So many good things are boring when done properly. Good engineering work is often boring. Good technology work is often boring. good science is definitely often (but not always) boring. Good government should absolutely, definitely be boring more often than it is. Not everything has to be a drastic change or a critical breakthrough.

The problem is that boring isn't rewarded. This is something I see in the technology field all of the time -- The good devs and systems guys are often invisible. This is especially true at the systems level - If you are doing your job right, nobody even really knows you are doing it at all unless you are incredibly transparent. Typically, it's the guys who come in to rescue the day who get the attention - despite the fact that they are rescuing people from a problem that was created on their own. I think many people in government are trying to create a similar narrative... The problem is - it's easy to select for the sucess stories, and it generally works, unless you TRULY have transparency across the board.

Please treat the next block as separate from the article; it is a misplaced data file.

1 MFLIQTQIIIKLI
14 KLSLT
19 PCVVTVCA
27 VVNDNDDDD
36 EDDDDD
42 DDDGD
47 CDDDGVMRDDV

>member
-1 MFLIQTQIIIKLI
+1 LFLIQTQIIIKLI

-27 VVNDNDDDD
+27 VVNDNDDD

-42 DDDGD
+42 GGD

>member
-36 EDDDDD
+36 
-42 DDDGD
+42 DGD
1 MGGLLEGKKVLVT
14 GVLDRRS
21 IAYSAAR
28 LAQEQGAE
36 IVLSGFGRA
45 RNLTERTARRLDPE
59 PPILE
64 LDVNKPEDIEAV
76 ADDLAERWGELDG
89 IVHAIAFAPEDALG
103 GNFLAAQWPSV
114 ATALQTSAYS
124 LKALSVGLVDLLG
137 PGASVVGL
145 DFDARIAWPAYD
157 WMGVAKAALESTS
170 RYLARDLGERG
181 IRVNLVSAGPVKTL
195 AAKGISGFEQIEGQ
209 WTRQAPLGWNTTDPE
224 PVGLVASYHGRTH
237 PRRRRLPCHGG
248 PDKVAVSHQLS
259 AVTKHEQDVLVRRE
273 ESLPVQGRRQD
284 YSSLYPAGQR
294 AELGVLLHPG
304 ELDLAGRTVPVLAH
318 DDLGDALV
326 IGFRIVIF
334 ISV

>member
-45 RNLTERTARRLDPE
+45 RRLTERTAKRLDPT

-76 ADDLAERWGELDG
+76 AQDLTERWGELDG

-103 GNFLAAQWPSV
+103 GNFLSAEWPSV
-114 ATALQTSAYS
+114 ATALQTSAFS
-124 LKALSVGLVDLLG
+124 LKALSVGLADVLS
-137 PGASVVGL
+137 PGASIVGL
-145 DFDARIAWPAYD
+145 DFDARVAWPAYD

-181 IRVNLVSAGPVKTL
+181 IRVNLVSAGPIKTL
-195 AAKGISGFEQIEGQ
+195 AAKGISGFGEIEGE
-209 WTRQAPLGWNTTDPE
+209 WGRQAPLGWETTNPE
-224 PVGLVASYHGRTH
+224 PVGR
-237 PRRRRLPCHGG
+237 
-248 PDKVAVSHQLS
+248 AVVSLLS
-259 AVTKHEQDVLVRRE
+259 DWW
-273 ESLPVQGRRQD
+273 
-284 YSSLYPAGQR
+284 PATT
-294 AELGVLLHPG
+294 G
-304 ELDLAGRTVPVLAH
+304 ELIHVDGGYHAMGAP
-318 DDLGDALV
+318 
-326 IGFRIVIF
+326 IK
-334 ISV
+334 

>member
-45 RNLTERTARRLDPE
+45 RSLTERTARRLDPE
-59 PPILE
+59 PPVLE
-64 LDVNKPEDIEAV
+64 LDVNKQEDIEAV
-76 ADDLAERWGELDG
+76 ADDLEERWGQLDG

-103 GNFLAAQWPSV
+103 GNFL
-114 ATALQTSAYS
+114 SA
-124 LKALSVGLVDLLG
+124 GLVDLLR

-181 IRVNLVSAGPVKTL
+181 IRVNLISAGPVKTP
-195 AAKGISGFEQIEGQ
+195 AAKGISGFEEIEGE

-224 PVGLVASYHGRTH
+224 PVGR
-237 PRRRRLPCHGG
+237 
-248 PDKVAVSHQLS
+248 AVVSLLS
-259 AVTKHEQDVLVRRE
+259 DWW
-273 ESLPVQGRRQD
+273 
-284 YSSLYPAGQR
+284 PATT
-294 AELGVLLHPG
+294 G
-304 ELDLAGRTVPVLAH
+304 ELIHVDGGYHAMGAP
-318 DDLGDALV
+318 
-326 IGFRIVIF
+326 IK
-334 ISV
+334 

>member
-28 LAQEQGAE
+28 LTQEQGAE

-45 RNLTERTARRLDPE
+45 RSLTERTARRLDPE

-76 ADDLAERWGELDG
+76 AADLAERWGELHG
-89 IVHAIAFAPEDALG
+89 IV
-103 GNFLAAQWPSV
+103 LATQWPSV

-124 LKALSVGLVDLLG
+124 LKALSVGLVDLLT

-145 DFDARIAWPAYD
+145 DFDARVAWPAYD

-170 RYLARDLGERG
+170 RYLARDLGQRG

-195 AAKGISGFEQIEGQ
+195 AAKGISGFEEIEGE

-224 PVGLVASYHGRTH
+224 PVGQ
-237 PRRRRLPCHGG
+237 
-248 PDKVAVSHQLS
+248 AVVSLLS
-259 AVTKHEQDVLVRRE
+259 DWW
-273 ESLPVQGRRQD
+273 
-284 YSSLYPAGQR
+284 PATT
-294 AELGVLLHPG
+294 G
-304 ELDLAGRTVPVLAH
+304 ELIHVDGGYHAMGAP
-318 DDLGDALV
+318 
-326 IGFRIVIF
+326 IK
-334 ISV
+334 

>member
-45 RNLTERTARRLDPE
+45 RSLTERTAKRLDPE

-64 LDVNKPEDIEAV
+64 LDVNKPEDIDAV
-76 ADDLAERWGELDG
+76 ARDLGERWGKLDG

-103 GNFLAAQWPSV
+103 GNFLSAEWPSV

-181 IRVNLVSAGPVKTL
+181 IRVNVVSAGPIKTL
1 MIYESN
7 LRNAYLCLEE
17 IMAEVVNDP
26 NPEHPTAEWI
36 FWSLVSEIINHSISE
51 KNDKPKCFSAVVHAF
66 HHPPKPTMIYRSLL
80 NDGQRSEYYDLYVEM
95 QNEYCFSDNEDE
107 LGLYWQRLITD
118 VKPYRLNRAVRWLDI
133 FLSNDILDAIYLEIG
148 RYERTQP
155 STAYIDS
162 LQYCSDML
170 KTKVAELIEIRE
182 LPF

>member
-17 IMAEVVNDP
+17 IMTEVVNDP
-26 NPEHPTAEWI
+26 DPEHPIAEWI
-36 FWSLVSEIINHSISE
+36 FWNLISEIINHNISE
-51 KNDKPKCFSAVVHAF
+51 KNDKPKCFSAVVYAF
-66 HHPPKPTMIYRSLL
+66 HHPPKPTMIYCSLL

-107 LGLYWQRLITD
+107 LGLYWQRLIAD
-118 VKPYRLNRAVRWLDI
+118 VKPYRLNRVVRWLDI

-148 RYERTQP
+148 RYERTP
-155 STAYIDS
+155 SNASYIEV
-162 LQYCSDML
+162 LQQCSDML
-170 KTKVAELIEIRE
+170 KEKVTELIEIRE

On the science/research side, I don't think you really have the same self-created crisis - but you have the same imperative to produce successful results. If your outcome doesn't live up to your hypothesis, then its widely seen as a failure - despite the fact that these failures are absolutely critical to how science works. If our hypothesis was always correct, we wouldn't even need the method itself.

Make no mistake, more transparency is a great thing. The only problem I see is cultural - The culture of the USA in particular is entirely too critical and punishing of failure across the board, which encourages people to fabricate or hide results. You can see this everywhere you look, and it's a major contributor to corruption. While I'm a big fan of increased transparency across the board, it raises many opportunities for "Why are we funding this, it's a failure" as an argument - often a valid discussion if a corporate division is not living up to expectations.